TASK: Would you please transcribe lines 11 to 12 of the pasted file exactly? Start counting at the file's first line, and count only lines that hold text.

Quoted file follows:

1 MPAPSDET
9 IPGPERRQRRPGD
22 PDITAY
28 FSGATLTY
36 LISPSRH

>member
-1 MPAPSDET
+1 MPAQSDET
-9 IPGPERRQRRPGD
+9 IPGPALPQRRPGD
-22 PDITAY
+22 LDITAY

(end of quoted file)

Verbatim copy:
-22 PDITAY
+22 LDITAY